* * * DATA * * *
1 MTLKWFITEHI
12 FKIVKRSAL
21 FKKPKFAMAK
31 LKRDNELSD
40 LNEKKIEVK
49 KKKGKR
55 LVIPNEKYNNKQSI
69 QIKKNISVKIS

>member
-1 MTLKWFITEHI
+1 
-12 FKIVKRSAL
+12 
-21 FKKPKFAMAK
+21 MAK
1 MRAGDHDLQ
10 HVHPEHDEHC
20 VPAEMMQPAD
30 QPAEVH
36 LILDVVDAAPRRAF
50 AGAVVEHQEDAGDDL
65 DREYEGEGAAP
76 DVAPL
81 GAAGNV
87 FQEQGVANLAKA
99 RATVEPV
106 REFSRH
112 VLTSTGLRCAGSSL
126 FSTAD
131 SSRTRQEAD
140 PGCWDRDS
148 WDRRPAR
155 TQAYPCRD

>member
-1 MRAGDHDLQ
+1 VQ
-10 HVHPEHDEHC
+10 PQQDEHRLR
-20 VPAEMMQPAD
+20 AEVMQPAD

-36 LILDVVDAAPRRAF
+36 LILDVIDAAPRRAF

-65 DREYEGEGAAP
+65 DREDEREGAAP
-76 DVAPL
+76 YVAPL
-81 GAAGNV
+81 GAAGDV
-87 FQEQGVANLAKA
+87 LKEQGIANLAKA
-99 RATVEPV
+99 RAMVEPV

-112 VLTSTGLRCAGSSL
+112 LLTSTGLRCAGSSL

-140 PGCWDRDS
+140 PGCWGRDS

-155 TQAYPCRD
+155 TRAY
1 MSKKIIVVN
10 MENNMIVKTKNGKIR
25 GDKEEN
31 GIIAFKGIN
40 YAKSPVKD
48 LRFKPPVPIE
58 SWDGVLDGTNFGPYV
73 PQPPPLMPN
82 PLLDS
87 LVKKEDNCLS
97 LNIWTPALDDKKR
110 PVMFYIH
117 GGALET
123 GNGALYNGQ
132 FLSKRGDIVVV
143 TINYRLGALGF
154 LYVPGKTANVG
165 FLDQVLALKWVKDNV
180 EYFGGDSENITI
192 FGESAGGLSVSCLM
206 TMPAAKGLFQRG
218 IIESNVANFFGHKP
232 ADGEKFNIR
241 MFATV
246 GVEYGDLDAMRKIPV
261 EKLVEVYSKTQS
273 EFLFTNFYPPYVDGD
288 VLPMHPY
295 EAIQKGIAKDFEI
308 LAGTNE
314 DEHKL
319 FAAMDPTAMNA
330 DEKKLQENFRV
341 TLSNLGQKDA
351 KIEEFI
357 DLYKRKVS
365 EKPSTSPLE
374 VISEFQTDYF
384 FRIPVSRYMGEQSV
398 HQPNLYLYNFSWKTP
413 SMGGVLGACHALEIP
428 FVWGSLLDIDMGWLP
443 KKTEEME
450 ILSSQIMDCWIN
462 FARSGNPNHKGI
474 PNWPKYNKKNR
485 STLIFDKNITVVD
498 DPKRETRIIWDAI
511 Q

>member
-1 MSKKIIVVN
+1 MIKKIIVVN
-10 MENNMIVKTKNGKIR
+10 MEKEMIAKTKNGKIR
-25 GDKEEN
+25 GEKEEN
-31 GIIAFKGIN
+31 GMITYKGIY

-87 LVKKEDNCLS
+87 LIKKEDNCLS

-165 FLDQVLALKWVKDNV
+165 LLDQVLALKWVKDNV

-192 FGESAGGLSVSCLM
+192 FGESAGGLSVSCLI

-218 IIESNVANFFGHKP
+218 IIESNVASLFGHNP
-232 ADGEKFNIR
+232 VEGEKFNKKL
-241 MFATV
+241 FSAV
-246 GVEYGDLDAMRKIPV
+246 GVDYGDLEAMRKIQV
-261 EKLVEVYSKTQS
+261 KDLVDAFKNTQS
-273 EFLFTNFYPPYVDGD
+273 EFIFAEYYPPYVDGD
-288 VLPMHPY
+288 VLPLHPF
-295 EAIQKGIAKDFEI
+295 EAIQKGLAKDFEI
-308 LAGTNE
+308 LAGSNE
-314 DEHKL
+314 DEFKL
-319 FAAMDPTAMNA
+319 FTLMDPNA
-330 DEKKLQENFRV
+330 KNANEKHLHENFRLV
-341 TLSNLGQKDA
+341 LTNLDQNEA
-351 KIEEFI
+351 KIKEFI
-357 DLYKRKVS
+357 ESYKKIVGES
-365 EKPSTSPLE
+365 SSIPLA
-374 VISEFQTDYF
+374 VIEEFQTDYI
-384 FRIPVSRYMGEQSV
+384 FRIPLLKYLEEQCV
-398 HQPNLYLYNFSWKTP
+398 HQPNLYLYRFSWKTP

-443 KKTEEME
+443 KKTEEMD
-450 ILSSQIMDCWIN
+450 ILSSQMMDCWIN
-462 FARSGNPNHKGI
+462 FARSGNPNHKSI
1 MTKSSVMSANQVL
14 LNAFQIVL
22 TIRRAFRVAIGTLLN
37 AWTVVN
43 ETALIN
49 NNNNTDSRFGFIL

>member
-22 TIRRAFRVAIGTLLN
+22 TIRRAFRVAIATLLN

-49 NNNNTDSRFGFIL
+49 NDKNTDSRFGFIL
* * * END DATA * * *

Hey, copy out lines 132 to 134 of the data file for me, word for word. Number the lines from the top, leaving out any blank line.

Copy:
+261 KDLVDAFKNTQS
-273 EFLFTNFYPPYVDGD
+273 EFIFAEYYPPYVDGD